Wednesday, September 8, 2010

Book Twenty Six - A Waist is a Terrible Thing to Mind

Halfway there!!! I might just make it if I read like a madwoman for the next two months!

The tag line for "A Waist is a Terrible Thing to Mind" by Karen Scalf Linamen is "Loving your body, accepting yourself and living without regret". This appealed to me quite a bit as I have struggled with my weight since I was quite young. After I had my son I was well over 200 lbs, when he was around 2 years old I lost 50 lbs, most of it due to the fact that my ex husband didn't have a job and I had no money for food. We would watch the Food Network just so we could remember what food looked like, food porn indeed. After my divorce I lost those same lbs again and I have managed to stick to that weight, give or take a few ever since. This spring I decided to get back on the health wagon to lose the rest of the pounds I have been lugging around. I have had success so far and I feel that I have the right attitude.

Even still, most women have issues with their bodies and I am no exception, which is why I picked up this book. A friend recommended a similar book to me and I requested it at the library, but I am 84th in line so I thought this book might offer up similar insights. Parts of the book I found interesting, parts of the book I felt were a bit shallow, and there was far too much heavy handed religion thrown in. So much religion in fact that if I had not already been halfway in and needing to finish some books for this challenge, I would have stopped reading. Take this quote for example "Jesus, I don't understand exactly how this all works, but Karen's telling me that you are the Son of God, that you're reaching for me. . . It goes against reason, and it might even go against how I've been taught, but she's about as transparent as they come and, you know what, I'm going to believe her." Sure, I am going to adopt religion because an author that uses not so clever puns in her book titles told me so.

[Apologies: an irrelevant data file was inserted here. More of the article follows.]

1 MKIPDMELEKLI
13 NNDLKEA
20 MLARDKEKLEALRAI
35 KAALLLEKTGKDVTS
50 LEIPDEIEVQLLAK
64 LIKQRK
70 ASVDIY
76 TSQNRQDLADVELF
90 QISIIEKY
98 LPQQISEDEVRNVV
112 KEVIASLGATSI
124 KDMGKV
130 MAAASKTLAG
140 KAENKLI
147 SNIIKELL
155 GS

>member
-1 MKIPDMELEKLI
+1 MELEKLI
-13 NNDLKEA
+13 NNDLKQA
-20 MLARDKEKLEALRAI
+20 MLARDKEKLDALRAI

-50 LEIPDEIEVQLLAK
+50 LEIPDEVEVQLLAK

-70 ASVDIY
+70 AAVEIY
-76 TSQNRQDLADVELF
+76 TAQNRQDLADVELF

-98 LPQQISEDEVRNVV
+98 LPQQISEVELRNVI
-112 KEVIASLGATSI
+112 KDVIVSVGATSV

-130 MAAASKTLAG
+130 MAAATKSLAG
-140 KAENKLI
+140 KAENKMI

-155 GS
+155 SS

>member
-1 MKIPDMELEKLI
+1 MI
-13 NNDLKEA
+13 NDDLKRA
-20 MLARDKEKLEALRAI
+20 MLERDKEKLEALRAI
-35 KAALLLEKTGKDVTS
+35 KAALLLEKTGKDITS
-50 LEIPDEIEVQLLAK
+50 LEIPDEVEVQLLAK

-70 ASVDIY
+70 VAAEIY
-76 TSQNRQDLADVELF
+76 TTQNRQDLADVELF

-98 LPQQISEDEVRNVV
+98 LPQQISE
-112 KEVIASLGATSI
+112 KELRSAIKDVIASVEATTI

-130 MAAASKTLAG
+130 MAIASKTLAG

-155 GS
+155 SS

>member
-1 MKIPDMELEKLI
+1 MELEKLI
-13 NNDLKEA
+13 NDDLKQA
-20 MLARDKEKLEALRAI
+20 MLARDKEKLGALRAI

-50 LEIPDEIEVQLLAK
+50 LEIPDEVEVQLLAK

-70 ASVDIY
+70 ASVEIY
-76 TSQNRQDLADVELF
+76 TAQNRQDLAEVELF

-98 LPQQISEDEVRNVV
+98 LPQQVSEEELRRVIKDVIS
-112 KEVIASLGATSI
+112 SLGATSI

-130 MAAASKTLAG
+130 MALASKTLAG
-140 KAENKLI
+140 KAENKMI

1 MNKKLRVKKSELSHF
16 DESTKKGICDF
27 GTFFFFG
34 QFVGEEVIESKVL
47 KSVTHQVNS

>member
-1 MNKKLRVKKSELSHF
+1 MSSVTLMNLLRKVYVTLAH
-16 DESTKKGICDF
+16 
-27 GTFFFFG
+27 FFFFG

I am able to take in the good and filter out the bad (I am not calling religion bad, but I am saying that being heavy handed and blatant about these things is bad) and it may help some people to reach out to a higher power to help them achieve peace with their bodies and to lose weight, but that approach does not work for me.

One point that is of interest to me, is the chapter about making peace with success. I am halfway to my goal now, and what happens when I get there? I think that it is tempting, even at a subconscious level to get addicted to the attention of losing weight, so much that some people self sabotage in order to achieve the high of losing weight again. I know that when I get to my goal my weight will still vary and that it will take work even to maintain my success. I think that being self aware is key.

Since I am quite educated in most of the topics covered in this book I didn't find it terrifically educational, but there were some good points raised. The book addresses metabolism, the power of positive (and negative) thinking, creative visualisation and self esteem. It is a good starting point for someone who wants to improve them self from the inside out.


  1. What's the book you're on the wait list for?

  2. Women, food and God : an unexpected path to almost everything / Geneen Roth, which sounds like it might have even more religion in it but apparently it is handled in the right way. When I checked my holds list to see the title, it looks like I am now only 50th in line, hooray!